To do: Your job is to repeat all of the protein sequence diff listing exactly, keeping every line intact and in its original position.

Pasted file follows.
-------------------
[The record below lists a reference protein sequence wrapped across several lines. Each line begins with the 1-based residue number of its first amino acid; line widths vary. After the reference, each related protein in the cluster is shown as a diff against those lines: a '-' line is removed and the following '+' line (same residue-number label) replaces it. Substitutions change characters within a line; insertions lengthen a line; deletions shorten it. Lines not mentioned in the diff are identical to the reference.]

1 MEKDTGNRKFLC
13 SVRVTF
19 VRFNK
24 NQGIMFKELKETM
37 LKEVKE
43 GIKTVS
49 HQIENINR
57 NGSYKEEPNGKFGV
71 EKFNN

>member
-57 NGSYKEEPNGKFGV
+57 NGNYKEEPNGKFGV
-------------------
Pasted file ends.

[The record below lists a reference protein sequence wrapped across several lines. Each line begins with the 1-based residue number of its first amino acid; line widths vary. After the reference, each related protein in the cluster is shown as a diff against those lines: a '-' line is removed and the following '+' line (same residue-number label) replaces it. Substitutions change characters within a line; insertions lengthen a line; deletions shorten it. Lines not mentioned in the diff are identical to the reference.]

1 MEKDTGNRKFLC
13 SVRVTF
19 VRFNK
24 NQGIMFKELKETM
37 LKEVKE
43 GIKTVS
49 HQIENINR
57 NGSYKEEPNGKFGV
71 EKFNN

>member
-57 NGSYKEEPNGKFGV
+57 NGNYKEEPNGKFGV